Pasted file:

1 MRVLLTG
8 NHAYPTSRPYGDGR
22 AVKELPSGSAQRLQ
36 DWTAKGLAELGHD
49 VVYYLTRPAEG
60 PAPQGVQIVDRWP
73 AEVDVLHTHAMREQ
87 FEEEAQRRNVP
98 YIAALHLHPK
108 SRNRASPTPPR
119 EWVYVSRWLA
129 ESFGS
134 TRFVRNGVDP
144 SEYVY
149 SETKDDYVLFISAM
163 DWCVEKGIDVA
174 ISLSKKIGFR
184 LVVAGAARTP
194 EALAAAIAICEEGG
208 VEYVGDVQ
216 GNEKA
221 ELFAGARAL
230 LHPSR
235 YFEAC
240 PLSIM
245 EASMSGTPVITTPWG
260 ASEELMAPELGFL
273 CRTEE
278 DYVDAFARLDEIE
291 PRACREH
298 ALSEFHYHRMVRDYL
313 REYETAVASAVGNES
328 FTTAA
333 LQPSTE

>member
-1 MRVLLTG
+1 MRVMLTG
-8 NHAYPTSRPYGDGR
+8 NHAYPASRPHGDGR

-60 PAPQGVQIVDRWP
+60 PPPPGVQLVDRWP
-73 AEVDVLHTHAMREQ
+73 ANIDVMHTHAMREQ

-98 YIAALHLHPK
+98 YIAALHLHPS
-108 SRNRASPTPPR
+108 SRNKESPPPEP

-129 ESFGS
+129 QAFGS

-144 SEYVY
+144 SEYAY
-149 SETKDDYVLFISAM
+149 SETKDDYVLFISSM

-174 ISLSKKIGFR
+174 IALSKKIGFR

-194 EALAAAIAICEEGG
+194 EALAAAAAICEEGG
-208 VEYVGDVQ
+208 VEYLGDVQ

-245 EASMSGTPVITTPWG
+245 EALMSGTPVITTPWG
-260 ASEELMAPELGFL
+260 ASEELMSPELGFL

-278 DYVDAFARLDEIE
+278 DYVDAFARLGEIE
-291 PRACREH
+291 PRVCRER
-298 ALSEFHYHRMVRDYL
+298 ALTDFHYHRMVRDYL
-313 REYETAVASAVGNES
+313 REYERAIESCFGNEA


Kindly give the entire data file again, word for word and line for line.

1 MRVLLTG
8 NHAYPTSRPYGDGR
22 AVKELPSGSAQRLQ
36 DWTAKGLAELGHD
49 VVYYLTRPAEG
60 PAPQGVQIVDRWP
73 AEVDVLHTHAMREQ
87 FEEEAQRRNVP
98 YIAALHLHPK
108 SRNRASPTPPR
119 EWVYVSRWLA
129 ESFGS
134 TRFVRNGVDP
144 SEYVY
149 SETKDDYVLFISAM
163 DWCVEKGIDVA
174 ISLSKKIGFR
184 LVVAGAARTP
194 EALAAAIAICEEGG
208 VEYVGDVQ
216 GNEKA
221 ELFAGARAL
230 LHPSR
235 YFEAC
240 PLSIM
245 EASMSGTPVITTPWG
260 ASEELMAPELGFL
273 CRTEE
278 DYVDAFARLDEIE
291 PRACREH
298 ALSEFHYHRMVRDYL
313 REYETAVASAVGNES
328 FTTAA
333 LQPSTE

>member
-1 MRVLLTG
+1 MRVMLTG
-8 NHAYPTSRPYGDGR
+8 NHAYPASRPHGDGR

-60 PAPQGVQIVDRWP
+60 PPPPGVQLVDRWP
-73 AEVDVLHTHAMREQ
+73 ANIDVMHTHAMREQ

-98 YIAALHLHPK
+98 YIAALHLHPS
-108 SRNRASPTPPR
+108 SRNKESPPPEP

-129 ESFGS
+129 QAFGS

-144 SEYVY
+144 SEYAY
-149 SETKDDYVLFISAM
+149 SETKDDYVLFISSM

-174 ISLSKKIGFR
+174 IALSKKIGFR

-194 EALAAAIAICEEGG
+194 EALAAAAAICEEGG
-208 VEYVGDVQ
+208 VEYLGDVQ

-245 EASMSGTPVITTPWG
+245 EALMSGTPVITTPWG
-260 ASEELMAPELGFL
+260 ASEELMSPELGFL

-278 DYVDAFARLDEIE
+278 DYVDAFARLGEIE
-291 PRACREH
+291 PRVCRER
-298 ALSEFHYHRMVRDYL
+298 ALTDFHYHRMVRDYL
-313 REYETAVASAVGNES
+313 REYERAIESCFGNEA